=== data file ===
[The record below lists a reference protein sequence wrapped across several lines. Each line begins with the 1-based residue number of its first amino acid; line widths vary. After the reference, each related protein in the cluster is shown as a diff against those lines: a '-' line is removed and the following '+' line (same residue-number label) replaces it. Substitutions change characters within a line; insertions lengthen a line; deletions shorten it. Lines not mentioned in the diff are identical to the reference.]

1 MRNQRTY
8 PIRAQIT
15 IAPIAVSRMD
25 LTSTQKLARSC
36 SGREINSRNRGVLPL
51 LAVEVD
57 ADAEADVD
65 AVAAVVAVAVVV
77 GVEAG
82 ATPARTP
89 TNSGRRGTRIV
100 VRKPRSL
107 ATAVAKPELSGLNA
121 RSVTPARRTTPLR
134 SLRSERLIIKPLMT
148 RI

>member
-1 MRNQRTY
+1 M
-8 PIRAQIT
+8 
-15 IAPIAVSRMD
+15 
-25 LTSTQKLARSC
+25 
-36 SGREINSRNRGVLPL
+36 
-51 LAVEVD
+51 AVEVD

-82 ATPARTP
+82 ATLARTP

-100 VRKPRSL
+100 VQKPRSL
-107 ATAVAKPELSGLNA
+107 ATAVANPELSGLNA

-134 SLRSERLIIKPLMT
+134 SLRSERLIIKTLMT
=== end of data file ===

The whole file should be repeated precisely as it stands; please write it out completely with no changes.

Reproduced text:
[The record below lists a reference protein sequence wrapped across several lines. Each line begins with the 1-based residue number of its first amino acid; line widths vary. After the reference, each related protein in the cluster is shown as a diff against those lines: a '-' line is removed and the following '+' line (same residue-number label) replaces it. Substitutions change characters within a line; insertions lengthen a line; deletions shorten it. Lines not mentioned in the diff are identical to the reference.]

1 MRNQRTY
8 PIRAQIT
15 IAPIAVSRMD
25 LTSTQKLARSC
36 SGREINSRNRGVLPL
51 LAVEVD
57 ADAEADVD
65 AVAAVVAVAVVV
77 GVEAG
82 ATPARTP
89 TNSGRRGTRIV
100 VRKPRSL
107 ATAVAKPELSGLNA
121 RSVTPARRTTPLR
134 SLRSERLIIKPLMT
148 RI

>member
-1 MRNQRTY
+1 M
-8 PIRAQIT
+8 
-15 IAPIAVSRMD
+15 
-25 LTSTQKLARSC
+25 
-36 SGREINSRNRGVLPL
+36 
-51 LAVEVD
+51 AVEVD

-82 ATPARTP
+82 ATLARTP

-100 VRKPRSL
+100 VQKPRSL
-107 ATAVAKPELSGLNA
+107 ATAVANPELSGLNA

-134 SLRSERLIIKPLMT
+134 SLRSERLIIKTLMT